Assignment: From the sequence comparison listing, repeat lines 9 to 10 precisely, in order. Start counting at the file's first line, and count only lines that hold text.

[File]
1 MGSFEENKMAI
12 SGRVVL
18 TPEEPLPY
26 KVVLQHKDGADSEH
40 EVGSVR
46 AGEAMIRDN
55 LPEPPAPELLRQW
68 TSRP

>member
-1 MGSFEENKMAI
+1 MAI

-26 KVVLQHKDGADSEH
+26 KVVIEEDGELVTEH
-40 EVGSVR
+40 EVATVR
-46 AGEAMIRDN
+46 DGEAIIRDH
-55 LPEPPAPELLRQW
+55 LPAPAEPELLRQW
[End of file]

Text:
>member
-1 MGSFEENKMAI